IMG_3381When settlers arrived in the West, they brought with them a European approach to managing forests, which lacked an understanding of the important role that fire played in many forest types. Anytime lightning would ignite a fire, every effort was made to to put it out. Over time, this approach led to ponderosa forests becoming wildly overgrown, and the combination of more shade from more trees and, often times, livestock grazing, the grasses that would carry a fire across the forest floor disappeared. In their place grew more and more trees and shrubs, which meant more and more fuel for catastrophic fires that burn up through the forest canopy and everything else in their path. Pueblo Mountain Park was a good example of such a forest.

IMG_3376Over the past 15 years, many efforts have been made to return the park’s forests to a more natural condition – less trees, less understory that could bring a ground fire into the canopy, and more grasses. Much progress has been made, as a good portion of the eastern third of the park now more closely resembles what a healthy ponderosa forest should look like.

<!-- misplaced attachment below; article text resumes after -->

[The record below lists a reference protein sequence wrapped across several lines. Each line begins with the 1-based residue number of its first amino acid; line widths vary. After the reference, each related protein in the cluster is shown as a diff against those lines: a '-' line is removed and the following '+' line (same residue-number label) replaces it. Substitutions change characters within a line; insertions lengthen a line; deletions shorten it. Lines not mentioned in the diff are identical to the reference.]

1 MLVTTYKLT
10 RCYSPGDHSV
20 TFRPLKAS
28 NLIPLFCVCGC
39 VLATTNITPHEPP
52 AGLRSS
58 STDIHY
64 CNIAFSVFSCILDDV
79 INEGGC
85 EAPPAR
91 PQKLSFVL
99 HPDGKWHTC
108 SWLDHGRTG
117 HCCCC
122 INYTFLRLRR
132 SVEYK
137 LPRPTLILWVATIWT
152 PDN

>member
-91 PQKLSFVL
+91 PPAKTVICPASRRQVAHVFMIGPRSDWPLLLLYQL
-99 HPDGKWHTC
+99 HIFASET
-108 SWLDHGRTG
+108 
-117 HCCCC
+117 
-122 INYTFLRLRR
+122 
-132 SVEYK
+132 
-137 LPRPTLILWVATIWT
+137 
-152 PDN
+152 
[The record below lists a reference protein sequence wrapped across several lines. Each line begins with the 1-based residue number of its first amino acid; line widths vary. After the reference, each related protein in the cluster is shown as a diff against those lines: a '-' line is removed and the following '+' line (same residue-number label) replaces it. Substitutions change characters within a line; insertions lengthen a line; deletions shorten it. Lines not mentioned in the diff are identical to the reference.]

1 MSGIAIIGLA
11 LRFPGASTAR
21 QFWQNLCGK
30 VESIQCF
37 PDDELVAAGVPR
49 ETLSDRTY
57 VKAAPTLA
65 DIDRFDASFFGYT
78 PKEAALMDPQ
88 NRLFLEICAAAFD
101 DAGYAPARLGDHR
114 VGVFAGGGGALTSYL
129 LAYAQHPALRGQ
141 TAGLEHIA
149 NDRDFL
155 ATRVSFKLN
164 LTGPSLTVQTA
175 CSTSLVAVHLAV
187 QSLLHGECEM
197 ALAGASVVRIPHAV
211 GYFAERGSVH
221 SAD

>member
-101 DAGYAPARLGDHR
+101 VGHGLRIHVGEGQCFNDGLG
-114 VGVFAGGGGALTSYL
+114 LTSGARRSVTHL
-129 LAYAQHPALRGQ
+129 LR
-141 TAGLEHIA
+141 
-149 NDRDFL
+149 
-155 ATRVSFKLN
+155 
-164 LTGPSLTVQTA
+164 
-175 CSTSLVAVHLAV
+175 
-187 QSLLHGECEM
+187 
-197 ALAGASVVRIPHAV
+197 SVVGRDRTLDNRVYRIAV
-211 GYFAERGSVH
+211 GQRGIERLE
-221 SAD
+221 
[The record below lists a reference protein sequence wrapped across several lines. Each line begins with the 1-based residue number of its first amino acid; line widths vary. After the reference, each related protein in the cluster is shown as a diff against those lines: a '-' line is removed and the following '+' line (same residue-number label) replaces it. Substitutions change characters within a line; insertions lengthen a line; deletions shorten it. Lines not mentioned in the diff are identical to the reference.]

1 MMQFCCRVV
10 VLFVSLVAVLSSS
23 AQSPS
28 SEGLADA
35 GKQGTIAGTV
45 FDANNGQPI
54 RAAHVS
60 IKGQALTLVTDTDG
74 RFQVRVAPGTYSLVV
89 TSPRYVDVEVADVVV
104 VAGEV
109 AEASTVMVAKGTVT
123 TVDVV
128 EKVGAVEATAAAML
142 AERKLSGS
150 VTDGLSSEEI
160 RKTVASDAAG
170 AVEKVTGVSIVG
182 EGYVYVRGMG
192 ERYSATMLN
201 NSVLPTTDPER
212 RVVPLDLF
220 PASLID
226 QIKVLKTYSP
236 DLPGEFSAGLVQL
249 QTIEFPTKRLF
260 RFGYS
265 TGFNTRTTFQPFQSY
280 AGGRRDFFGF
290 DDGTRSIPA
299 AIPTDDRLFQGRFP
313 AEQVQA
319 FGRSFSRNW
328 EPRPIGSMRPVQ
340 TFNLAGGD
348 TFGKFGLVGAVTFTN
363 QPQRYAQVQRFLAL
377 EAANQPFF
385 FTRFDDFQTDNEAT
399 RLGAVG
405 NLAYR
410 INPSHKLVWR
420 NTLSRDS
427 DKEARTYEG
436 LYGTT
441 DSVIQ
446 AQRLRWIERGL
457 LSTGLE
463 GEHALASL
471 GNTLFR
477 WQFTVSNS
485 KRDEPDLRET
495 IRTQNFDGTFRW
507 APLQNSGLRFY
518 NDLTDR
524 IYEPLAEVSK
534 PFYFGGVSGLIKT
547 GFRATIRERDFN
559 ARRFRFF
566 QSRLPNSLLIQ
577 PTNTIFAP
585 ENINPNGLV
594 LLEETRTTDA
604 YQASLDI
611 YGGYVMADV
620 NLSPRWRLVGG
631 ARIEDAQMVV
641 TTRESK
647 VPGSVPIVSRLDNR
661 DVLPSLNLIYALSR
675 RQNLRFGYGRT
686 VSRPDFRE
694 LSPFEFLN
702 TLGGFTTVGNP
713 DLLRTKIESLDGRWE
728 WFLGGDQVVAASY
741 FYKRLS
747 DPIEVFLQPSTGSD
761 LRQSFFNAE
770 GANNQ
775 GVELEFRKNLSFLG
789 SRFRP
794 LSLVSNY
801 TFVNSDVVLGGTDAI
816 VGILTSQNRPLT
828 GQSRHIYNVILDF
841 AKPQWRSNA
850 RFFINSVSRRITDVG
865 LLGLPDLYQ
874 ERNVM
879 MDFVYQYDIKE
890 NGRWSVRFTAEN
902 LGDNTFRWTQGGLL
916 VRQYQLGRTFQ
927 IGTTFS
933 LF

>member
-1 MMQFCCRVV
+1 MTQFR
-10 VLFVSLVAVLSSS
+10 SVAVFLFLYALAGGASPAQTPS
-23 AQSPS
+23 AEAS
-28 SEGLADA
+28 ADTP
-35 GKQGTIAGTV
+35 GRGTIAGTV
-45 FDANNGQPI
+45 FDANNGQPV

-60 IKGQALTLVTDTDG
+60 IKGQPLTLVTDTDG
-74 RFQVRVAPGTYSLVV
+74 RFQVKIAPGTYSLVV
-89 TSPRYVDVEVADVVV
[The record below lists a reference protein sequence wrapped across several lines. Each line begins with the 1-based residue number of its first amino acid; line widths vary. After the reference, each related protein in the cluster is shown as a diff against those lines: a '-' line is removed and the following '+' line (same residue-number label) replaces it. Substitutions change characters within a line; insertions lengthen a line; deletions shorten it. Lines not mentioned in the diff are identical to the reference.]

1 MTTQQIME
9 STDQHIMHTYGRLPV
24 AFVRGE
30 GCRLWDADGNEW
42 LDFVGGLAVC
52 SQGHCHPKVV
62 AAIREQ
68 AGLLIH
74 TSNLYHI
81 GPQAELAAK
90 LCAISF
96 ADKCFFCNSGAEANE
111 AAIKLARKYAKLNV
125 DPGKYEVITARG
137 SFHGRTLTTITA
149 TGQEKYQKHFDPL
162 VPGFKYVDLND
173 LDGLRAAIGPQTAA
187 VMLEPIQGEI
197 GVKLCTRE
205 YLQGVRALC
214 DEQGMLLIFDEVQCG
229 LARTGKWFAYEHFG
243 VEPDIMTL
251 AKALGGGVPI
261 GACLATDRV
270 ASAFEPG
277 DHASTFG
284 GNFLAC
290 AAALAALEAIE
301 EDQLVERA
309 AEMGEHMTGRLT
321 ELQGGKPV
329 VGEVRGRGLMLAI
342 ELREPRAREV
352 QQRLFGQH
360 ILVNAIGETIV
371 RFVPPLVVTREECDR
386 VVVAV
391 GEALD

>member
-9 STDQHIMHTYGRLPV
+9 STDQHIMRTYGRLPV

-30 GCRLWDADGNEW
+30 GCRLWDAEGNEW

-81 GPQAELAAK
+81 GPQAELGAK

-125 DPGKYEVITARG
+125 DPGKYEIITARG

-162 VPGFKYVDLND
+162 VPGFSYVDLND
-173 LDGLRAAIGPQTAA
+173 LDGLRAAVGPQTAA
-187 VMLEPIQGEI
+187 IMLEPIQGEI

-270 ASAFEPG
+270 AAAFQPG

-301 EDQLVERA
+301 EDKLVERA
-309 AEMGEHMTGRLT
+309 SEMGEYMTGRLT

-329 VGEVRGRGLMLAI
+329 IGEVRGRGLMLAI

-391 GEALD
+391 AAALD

If you’ve been wondering what the recent tree cutting is all about, it is our next step in reducing the park’s vulnerability to a catastrophic fire. All of the current tree cutting is taking place directly along the park roads. A road, lacking fuel, is a fire break that could effectively stop a fire moving along the forest floor. Our current efforts are meant to bring the potential of breaking the path of a fire into the upper part of the forest by opening up a gap in the tree canopy. If a fire were moving through the crowns of the trees, the gap we are currently enhancing stands a better chance of stopping it. It also gives firefighters a good place to “take a stand” in the case of a fire moving through the park.

IMG_3371As an added benefit, the removal of these trees will increase the amount of snow that reaches the park roads, which we close off in the winter, making for better snowshoeing and cross-country skiing. And, the wood we get from the trees will be burned in the Horseshoe Lodge’s biomass boilers to heat the lodge, saving the burning of thousands of gallons of fossil fuels.